With new recommendations announced Monday for Kentucky's “red” counties -- where COVID-19 spread is reportedly most severe -- people across Northern Kentucky are bracing for another round of losses during the pandemic.
Bracken County is currently the only “red” county in Northern Kentucky reporting 25 or more cases of COVID-19 per 100,000 people, according to the state’s latest COVID-19 incidence rate map. Boone, Campbell and Kenton counties are all in the “orange” zone, a step below red that indicates “accelerated” spread. The map is updated each Thursday.
Augusta, Kentucky Mayor Mike Taylor owns Corner Cafe in Bracken County, where the COVID-19 alert level is highest in the region. He said with the new recommendations, he has some tough decisions to make for his restaurant and the city.
"It's like they say: damned if you do, damned if you don’t. You hope you make the right call and people understand it,” Taylor said.
To limit the spread of the virus, Gov. Andy Beshear has urged people in red counties to order take-out from restaurants instead of dining in, even outside.
Sandy Meyer and Greg Ginn, who own Blinkers Tavern in “orange” Covington, are also debating whether to follow the governor's recommendations for restaurants.
“We would probably just shut down because in this area, there's so little take-out ... we could not make payroll on take-out, so we would shut down until we could open indoor dining,” Ginn said.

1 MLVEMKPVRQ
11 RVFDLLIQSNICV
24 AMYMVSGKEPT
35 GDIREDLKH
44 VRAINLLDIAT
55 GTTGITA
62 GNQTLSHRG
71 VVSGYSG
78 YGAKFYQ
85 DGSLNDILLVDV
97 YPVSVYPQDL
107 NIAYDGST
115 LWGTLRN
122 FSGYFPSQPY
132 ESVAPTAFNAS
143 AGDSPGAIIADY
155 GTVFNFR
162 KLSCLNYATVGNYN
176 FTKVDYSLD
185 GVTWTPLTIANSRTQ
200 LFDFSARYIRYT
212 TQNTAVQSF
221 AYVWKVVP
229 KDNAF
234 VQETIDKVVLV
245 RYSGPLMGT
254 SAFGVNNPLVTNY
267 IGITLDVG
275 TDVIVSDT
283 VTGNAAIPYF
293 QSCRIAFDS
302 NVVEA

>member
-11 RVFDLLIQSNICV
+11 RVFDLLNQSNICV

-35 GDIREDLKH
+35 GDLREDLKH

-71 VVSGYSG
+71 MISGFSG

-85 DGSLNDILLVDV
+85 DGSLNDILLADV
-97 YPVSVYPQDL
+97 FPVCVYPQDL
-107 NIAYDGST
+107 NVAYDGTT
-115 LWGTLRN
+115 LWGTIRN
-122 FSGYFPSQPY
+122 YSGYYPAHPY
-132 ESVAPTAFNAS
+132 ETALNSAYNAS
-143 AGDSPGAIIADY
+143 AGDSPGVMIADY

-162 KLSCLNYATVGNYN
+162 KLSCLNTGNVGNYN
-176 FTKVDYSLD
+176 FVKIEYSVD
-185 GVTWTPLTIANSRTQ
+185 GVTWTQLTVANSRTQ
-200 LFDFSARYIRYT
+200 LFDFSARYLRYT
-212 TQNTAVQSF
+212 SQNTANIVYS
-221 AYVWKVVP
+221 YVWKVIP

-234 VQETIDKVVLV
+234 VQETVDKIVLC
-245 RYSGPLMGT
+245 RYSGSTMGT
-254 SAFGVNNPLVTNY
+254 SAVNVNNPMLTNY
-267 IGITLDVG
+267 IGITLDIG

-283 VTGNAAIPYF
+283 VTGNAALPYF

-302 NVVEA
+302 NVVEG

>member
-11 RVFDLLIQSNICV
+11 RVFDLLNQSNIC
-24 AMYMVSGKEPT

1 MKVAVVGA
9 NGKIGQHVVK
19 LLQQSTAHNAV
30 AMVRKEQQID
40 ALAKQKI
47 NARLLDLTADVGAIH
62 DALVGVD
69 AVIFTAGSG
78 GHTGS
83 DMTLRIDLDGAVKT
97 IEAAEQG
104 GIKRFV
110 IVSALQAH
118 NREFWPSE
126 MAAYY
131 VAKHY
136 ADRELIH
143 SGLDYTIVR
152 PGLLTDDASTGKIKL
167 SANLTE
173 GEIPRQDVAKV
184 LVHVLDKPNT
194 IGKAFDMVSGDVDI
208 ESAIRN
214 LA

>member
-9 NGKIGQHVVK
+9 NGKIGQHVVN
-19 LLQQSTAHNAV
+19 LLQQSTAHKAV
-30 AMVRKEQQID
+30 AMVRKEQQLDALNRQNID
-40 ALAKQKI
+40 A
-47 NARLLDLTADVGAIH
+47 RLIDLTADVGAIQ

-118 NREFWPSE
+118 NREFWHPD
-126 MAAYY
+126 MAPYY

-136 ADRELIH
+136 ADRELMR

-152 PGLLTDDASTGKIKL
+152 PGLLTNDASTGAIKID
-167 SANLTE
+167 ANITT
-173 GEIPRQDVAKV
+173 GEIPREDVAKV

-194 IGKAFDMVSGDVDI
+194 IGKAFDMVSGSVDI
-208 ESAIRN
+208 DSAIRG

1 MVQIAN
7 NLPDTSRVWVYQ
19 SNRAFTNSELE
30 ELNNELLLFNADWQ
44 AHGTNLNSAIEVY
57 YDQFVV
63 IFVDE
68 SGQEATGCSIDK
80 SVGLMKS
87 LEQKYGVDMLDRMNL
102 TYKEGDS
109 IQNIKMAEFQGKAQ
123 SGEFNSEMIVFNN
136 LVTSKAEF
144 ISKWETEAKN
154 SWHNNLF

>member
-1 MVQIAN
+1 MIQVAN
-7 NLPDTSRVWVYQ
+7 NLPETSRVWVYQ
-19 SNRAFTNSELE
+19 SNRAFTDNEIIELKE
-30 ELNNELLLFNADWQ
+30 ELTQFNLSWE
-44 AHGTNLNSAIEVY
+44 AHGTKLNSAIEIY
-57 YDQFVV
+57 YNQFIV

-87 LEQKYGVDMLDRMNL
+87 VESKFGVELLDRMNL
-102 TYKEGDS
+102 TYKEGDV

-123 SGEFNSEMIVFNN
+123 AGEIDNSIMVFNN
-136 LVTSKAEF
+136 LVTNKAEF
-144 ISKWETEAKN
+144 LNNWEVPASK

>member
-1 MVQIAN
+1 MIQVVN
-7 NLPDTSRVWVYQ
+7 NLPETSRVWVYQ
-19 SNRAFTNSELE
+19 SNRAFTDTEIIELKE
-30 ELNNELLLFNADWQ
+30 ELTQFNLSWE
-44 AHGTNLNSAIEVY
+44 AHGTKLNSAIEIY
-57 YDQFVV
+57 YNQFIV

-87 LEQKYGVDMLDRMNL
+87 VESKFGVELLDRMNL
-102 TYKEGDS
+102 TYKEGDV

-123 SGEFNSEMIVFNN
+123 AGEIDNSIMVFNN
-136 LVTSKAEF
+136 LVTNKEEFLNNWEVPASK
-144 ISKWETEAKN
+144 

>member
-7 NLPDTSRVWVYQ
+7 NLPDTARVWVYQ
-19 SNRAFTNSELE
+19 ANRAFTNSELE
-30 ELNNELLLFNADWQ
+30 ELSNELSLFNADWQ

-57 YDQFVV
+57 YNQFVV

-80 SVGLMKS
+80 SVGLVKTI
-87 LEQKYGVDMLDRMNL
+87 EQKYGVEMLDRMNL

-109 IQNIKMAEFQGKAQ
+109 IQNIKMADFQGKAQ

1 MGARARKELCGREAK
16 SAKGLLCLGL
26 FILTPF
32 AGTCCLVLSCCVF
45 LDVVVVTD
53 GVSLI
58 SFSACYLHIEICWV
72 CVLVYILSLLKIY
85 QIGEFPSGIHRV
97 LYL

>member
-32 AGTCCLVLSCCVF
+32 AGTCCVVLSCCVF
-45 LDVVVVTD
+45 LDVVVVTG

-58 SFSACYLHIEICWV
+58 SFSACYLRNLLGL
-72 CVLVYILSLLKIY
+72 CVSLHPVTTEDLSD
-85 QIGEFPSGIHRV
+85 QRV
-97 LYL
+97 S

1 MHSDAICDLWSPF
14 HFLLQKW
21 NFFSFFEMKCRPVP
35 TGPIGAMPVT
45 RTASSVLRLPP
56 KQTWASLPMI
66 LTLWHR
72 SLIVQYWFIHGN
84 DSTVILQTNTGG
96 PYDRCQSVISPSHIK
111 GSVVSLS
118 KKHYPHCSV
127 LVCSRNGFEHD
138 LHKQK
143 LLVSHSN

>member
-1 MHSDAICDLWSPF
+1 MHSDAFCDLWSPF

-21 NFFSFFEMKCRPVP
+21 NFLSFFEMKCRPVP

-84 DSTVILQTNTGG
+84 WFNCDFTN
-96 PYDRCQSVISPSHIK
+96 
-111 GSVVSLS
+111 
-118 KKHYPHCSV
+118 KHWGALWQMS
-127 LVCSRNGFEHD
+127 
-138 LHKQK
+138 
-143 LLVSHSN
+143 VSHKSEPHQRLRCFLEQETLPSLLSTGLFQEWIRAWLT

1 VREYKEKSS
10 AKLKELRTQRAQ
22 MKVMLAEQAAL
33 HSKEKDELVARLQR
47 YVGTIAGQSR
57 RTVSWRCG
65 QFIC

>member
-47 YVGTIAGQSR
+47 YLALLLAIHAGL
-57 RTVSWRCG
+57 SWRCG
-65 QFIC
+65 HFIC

Additionally, Beshear has asked employers to implement work-from-home strategies again and schools to switch to online-only classes. The state also recommends reducing in-person shopping and avoiding all gatherings.
Dr. Lynne Saddler, district director of the Northern Kentucky Health Department, said new COVID-19 cases are rising rapidly.
“There's really no sector of the community to blame,” she said. “It’s really widespread throughout Northern Kentucky, so we can’t say it's the nursing homes, long-term care facilities -- we can’t see that it's schools or workplaces or businesses.”
State and local health officials are discouraging Halloween parties, asking people to wear masks and stay distant for trick-or-treating and visiting family for Thanksgiving next month.
“I think you need to be creative and I think you need to have frank conversations with your family and your friends about how things are going to look different this year,” Saddler said.
The owners of Blinkers are talking with other Northern Kentucky restaurants to decide how to accommodate customers during the cold months.
"Another shutdown would just be devastating,” Meyer said.